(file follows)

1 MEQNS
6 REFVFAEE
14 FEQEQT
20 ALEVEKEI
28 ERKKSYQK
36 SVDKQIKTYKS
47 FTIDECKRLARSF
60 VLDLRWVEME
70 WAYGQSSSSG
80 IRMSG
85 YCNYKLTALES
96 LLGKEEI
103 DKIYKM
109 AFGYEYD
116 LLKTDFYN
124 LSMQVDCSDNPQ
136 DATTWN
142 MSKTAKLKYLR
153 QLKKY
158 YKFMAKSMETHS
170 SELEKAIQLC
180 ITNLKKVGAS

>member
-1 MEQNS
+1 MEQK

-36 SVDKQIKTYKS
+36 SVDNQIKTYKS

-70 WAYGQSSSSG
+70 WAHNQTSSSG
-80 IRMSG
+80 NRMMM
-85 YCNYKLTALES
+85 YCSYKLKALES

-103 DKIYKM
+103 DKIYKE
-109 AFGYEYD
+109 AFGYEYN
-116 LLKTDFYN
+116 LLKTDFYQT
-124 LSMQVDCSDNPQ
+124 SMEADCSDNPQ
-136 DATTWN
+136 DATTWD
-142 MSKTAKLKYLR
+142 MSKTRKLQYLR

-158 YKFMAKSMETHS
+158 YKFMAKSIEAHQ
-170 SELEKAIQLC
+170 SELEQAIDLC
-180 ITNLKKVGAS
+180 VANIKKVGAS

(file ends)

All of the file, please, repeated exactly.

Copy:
1 MEQNS
6 REFVFAEE
14 FEQEQT
20 ALEVEKEI
28 ERKKSYQK
36 SVDKQIKTYKS
47 FTIDECKRLARSF
60 VLDLRWVEME
70 WAYGQSSSSG
80 IRMSG
85 YCNYKLTALES
96 LLGKEEI
103 DKIYKM
109 AFGYEYD
116 LLKTDFYN
124 LSMQVDCSDNPQ
136 DATTWN
142 MSKTAKLKYLR
153 QLKKY
158 YKFMAKSMETHS
170 SELEKAIQLC
180 ITNLKKVGAS

>member
-1 MEQNS
+1 MEQK

-36 SVDKQIKTYKS
+36 SVDNQIKTYKS

-70 WAYGQSSSSG
+70 WAHNQTSSSG
-80 IRMSG
+80 NRMMM
-85 YCNYKLTALES
+85 YCSYKLKALES

-103 DKIYKM
+103 DKIYKE
-109 AFGYEYD
+109 AFGYEYN
-116 LLKTDFYN
+116 LLKTDFYQT
-124 LSMQVDCSDNPQ
+124 SMEADCSDNPQ
-136 DATTWN
+136 DATTWD
-142 MSKTAKLKYLR
+142 MSKTRKLQYLR

-158 YKFMAKSMETHS
+158 YKFMAKSIEAHQ
-170 SELEKAIQLC
+170 SELEQAIDLC
-180 ITNLKKVGAS
+180 VANIKKVGAS